neural coding of behavior: evidence for precise timing of spikes ?

Mark Laubach laubach at
Sat Dec 9 10:32:09 EST 1995

kevin at (Kevin Hellman) wrote:

>It would appear neurons are more precise than we think... The order of magnitude
>of precision according to Mainen and Sejnowski also appears to increase in reliability
>with the injection of a random noise current(?)  

I agree.  Neurons in a dish can be made reliable and this means that
neurons in general are clearly capable of such reliable transmission.
However, in a whole brain during behavior, this reliability is the
issue.  Where is the evidence?

There are many variables that vary with performance of a task.
Richmond's group showed evidence at the neuro meeting that neurons in
_V1_ vary from trial to trial as a function of behavioral conditions
on previous trials.  Even under highly controlled experimental
conditions, chair-seated monkeys performing a well-learned task with
eye coils etc., one still finds an enormous complexity in neural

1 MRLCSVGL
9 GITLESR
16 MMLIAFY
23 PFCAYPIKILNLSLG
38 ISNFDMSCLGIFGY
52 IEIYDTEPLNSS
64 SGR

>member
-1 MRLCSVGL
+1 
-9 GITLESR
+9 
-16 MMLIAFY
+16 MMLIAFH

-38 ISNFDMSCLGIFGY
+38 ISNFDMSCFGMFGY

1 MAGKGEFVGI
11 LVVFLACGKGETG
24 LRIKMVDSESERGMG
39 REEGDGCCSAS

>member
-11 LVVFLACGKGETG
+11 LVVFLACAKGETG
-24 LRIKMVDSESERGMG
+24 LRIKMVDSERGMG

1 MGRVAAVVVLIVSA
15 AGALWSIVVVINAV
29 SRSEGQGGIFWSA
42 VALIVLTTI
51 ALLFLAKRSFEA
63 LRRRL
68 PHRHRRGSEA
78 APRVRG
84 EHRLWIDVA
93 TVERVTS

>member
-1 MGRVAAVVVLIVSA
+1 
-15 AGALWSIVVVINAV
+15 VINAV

activity with variations from trial to trial.  I feel that this
variation is the thing we need to explain, not stuff found in dishes
with electrical stimulation.

My focus here is due to practical issues.  If one wants to understand
neural coding in behaving subjects, then one has to address the issues
that arise in these studies.  The tremendous convergence of neurons
onto the cells that are recorded implies that there are many
connections that could give rise to the patterns of spikes observed.
We need to think hard on this issue and to develop methods for
analysis that will allow for new insights into how neurons encode and
transmit information.
Mark Laubach
Dept. of Physiology & Pharmacology
Bowman Gray School of Medicine
Wake Forest University
Winston-Salem, NC 27157
laubach at

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